Should Tweens Be Allowed To Date?


Should your kids be allowed to date? And what is "dating" in middle school, anyways?

By Jennifer A. Powell-Lunder, Psy.D., Talking Teenage for

Your tween has a boyfriend or girlfriend. Maybe your tween tells you directly. Or perhaps, you found out from a friend, another parent, Facebook or by checking in on their texts.

You feel that moment of dread and panic.

How could this be? You're baffled.


How could he be going out with anyone? She’s too young, he’s too immature. And wait a minute -- going out? Where exactly could they be going? You are an involved parent, your tween doesn’t go anywhere without you having all the facts and ensuring there is always appropriate supervision. Save the freedom for his teen and young adult years! For now, you like her just where she is -- under your thumb!

First, take a deep breath.It is probably not what you are thinking. The tween definition of dating in many cases does not include going anywhere! In fact often, it doesn’t even involve any alone time. So, what is the tween definition of dating? These days, technology plays a major role.



What dating means to many tweens

Here's what I know from working with families and teens: Tween dating does follow some traditional rules. One tween for example, typically asks the other tween out. And yes, while women have equalized the playing field in many areas, it is still usually the guy who often asks the girl out. How he asks her,however, can vary. Face-to-face is still the preferred method but a text or IM is not unusual. The happy couple will demonstrate their commitment to each other by changing their social networking statuses from "single" to "n a relationship."


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The couple’s "together time" often consists of texting back and forth, and even an occasional chat on the phone. Maybe they have a quick conversation at their lockers or walk with each other to class. Birthday presents and holiday presents (especially Valentines) are exchanged. In some cases, the couple may even spend some time together going to a movie, or hang out at a party, with adult chaperones carefully looking on. Most often, couples just maintain their relationship through texts. Relationships can start and end within days or weeks. A long-term relationship is usually defined by a couple of months.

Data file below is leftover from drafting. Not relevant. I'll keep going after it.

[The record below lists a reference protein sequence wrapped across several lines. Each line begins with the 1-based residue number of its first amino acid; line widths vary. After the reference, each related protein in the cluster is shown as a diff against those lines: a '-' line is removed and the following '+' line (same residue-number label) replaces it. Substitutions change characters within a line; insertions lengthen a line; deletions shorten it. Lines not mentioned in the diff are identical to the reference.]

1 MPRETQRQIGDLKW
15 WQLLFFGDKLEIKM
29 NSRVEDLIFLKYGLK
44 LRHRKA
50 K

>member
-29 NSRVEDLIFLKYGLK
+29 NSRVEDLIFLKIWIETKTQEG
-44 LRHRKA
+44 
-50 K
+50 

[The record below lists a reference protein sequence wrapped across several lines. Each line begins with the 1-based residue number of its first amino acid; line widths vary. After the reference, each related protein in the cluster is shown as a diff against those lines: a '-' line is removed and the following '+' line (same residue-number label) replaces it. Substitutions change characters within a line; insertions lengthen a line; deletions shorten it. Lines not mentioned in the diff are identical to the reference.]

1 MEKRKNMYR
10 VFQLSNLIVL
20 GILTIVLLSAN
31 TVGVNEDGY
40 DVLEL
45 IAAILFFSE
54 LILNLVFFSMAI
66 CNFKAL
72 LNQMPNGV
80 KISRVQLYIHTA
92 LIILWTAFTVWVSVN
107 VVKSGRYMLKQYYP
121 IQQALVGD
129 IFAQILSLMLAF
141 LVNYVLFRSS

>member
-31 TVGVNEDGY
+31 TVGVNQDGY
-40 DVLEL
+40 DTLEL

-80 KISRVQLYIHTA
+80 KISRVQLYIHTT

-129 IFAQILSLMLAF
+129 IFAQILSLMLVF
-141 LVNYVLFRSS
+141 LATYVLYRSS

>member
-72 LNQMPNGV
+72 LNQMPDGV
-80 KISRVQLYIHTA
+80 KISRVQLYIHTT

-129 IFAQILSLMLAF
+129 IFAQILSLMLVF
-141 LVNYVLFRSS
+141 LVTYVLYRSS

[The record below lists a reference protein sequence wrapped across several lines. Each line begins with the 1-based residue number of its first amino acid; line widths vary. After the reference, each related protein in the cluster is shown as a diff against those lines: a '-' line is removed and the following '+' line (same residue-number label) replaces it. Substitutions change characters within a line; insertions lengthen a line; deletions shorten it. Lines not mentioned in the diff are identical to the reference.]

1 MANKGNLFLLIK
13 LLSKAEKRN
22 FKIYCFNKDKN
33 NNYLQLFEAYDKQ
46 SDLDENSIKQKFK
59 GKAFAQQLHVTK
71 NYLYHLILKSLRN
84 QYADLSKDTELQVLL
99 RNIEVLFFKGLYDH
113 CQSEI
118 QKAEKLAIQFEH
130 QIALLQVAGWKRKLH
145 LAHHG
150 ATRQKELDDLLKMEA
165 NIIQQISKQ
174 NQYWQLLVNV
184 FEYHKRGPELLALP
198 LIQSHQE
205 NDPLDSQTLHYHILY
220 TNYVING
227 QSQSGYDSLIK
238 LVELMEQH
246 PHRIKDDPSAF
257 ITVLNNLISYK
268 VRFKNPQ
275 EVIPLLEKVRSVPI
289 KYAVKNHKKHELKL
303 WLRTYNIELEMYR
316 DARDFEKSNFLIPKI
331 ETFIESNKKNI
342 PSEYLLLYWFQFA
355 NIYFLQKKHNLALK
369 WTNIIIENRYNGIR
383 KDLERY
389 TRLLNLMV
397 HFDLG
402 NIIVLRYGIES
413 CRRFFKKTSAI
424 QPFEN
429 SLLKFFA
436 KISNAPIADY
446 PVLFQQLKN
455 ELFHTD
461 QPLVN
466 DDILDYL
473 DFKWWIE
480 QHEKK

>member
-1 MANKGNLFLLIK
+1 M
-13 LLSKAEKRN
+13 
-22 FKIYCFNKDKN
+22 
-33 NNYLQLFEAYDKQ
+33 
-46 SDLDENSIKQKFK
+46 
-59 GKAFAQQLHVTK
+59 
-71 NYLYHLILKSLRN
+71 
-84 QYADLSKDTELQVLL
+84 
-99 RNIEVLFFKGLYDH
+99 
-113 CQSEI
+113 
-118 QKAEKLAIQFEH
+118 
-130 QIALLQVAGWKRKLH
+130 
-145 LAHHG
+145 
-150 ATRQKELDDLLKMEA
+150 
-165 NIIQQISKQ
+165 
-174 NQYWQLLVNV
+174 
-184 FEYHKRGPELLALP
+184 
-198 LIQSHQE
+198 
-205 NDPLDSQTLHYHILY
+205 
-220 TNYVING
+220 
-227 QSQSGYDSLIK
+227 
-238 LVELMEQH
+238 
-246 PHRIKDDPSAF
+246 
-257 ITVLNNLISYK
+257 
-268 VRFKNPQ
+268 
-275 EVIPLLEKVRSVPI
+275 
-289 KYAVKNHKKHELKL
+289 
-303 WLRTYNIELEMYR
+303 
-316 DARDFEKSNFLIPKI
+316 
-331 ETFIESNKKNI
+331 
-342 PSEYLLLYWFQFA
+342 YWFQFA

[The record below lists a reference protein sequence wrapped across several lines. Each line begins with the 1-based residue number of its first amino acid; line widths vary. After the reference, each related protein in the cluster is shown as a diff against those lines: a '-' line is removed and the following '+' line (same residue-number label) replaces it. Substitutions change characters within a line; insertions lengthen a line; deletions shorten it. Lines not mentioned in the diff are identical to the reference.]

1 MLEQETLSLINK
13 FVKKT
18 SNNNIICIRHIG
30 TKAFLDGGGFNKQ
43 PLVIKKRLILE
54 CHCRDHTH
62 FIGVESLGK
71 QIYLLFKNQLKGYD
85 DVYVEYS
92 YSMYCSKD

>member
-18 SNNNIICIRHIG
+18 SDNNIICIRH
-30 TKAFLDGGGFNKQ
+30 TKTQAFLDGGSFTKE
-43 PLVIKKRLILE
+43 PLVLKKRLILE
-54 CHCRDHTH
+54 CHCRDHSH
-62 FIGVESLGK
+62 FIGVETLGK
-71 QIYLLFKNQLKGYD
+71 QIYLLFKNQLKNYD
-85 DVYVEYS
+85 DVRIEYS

Is your tween ready to date?


Tween dating is certainly not for everyone. Because the developmental differences between kids is so individual at this stage in their lives, many tweens lack the desire and/or maturity to even think about coupling. It is not unusual, however, for older tweens to start spending time together in larger coed groups. Boy/girl parties are not uncommon, nor are group trips to go ice skating, skiing, to an amusement park, concert, or the premiere of a movie. Common meet-up places include the mall or local pizza place. Lots of times, parents will lurk in the background, doing their due diligence to ensure that the kids are having fun and behaving appropriately.


The most important thing parents can do

As a parent, you know the rule, never assume anything. If your tween asks to attend a group function it is always in your best interest to find out what the supervision will be like. If they are attending an event with kids whose parents you do not really know, offer to chaperone or at least connect with the responsible parents prior to the event.

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In many ways, it may feel like kids are growing up so much faster these days. The impact of the media cannot be ignored. Even television channels targeted at younger children depict tween romantic relationships. While these connections are usually an innocent case of ‘the likes,’ talking with your tweens about respecting oneself and others is important. If your tween is dating, be sure to have continued conversations at a developmentally appropriate level about the boundaries of their relationship especially in relation to physical contact, and especially sex.

Your tweens probably know more than you think. Although these types of conversations may be difficult or even embarrassing to have, better safe than sorry to discuss your concerns, expectations, and boundaries now. The good news is that most tweens aren’t ready or interested in more than a quick peck on the cheek or holding hands.

It is a bittersweet feeling to see your tweens show a romantic interest in a peer. It is perhaps a real sign that your baby is growing up before your eyes. Savor their innocence, in today’s world these days are short-lived.

What is a good age for kids to start dating?

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This article was originally published at . Reprinted with permission from the author.